U.S. Removes Haiti from List of Nations Eligible for Temporary Work Visas

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Haiti Work Visas
Only a few dozen Haitian nationals use H-2A and H-2B visas each year, DHS data shows. Other temporary work visas require higher levels of skill and education. (Photo by Joe Raedle/Getty Images)

The Trump administration has removed Haiti from a list of countries whose citizens are allowed to apply for low-skill work in the U.S. through seasonal or temporary visas.

The Department of Homeland Security gave notice this week that it plans to bar folks from  Haiti — which the president referred to as a “sh-thole” country last week — from applying for H–2A and H–2B visas, according to NBC News. Both allow business to bring in workers from other nations, however, the H-2A is mainly for farm work while the H-2B is for non–agricultural seasonal work.

In a notice announcing eligible countries posted online Wednesday, Jan. 17, DHS said that  Haitian nationals applying for the visas “present extremely high rates of refusal,” and that those who’ve already been issued H-2A and H-2B visas have “… historically demonstrated high levels of fraud and abuse.” It went on to claim Haitians have a history of “overstaying the terms of their H-2 admission,” as well.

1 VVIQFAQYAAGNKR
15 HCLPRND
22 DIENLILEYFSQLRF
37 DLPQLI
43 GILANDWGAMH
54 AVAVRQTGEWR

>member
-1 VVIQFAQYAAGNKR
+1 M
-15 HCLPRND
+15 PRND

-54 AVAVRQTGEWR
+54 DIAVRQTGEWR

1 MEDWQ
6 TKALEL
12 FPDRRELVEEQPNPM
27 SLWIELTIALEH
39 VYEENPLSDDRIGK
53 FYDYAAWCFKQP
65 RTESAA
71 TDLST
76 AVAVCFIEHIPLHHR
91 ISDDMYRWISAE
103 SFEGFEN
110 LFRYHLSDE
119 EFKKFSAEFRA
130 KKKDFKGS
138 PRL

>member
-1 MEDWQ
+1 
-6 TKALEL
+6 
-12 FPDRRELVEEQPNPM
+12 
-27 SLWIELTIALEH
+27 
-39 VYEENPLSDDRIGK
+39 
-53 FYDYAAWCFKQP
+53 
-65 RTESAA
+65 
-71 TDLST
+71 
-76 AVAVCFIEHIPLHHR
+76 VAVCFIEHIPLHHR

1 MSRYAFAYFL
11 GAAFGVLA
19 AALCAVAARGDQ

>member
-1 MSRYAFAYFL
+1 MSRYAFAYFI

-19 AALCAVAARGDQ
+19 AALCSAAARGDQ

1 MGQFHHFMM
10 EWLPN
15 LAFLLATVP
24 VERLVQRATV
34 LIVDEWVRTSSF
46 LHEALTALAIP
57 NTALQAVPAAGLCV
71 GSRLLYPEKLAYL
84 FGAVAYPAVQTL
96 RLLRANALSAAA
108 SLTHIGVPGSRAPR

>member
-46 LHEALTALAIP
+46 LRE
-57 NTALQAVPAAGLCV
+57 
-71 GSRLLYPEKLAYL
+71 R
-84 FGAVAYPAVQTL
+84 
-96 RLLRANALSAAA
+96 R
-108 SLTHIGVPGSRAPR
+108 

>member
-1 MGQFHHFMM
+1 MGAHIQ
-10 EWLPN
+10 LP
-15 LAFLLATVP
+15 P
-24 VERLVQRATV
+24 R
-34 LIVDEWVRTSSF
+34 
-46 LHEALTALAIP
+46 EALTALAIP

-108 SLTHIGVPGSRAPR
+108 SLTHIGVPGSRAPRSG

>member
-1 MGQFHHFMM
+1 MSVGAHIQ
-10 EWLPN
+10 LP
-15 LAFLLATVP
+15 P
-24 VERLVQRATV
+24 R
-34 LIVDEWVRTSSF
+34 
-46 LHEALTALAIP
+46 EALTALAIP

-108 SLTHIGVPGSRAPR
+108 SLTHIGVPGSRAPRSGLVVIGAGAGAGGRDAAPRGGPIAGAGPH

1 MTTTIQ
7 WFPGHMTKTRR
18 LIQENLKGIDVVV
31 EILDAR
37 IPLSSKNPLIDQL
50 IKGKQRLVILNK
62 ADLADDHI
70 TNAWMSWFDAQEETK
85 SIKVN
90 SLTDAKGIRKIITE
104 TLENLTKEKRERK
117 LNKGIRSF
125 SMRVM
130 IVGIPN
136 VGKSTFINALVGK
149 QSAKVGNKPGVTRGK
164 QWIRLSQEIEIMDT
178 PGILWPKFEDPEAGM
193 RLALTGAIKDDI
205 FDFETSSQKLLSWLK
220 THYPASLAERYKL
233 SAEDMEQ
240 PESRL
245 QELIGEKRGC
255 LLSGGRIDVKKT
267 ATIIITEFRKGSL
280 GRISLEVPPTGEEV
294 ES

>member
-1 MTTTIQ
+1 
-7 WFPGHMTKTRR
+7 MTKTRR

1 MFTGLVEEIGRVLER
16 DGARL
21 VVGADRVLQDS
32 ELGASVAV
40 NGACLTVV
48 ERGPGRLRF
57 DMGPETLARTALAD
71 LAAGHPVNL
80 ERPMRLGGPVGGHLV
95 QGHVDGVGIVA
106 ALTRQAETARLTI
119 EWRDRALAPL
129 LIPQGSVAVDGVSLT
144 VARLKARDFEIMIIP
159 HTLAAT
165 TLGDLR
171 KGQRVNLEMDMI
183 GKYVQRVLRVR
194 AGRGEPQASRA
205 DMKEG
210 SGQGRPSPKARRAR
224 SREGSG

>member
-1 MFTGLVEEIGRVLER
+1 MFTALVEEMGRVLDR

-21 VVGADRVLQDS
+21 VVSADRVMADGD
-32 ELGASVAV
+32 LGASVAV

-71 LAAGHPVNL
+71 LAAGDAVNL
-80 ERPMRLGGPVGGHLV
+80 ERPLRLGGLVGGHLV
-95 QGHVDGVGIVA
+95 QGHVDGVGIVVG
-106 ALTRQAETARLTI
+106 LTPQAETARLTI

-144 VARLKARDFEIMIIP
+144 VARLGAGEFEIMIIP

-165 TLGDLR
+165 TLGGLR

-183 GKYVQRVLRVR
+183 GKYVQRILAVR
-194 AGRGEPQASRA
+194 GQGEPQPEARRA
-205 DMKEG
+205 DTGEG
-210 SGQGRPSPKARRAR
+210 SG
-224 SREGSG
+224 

“Haiti has shown no improvement in these areas,” the notice read. “And the Secretary of Homeland Security has determined that … Haiti’s inclusion on the 2018 H–2A and H–2B lists is no longer in the U.S. interest.”

Belize and Samoa were also among the nations removed from the DHS visa eligibility list.

Only a few dozen Haitians use the H-2A and H-2B visas each year, DHS data showed. The island nation was added to the list of countries whose citizens are allowed to apply for the visas in 2010 after a powerful 7.0 magnitude earthquake destroyed the country, according to The Hill. The Trump administration announced plans to end temporary protected status  for the thousands who fled after the earthquake back in November, however.

This latest move by the president and the DHS has advocates worried that the U.S. has just cut a vital lifeline for struggling Haitian residents seeking opportunity to work legally in the states

“They’re just cutting off the most economically beneficial visa for the Haitian people,” Sarah Williamson, founder of PTP Consulting, told Reuters. The Virginia-based consulting firm ran a pilot program to bring Haitians to the United States on the visas, the news service reported.

“Even though not many people have been able to avail themselves of it, it’s been hugely transformational for those who have participated,” Williamson added.

This year, DHS designating 83 nations as eligible for the H-2A and 82 eligible for the H-2B.

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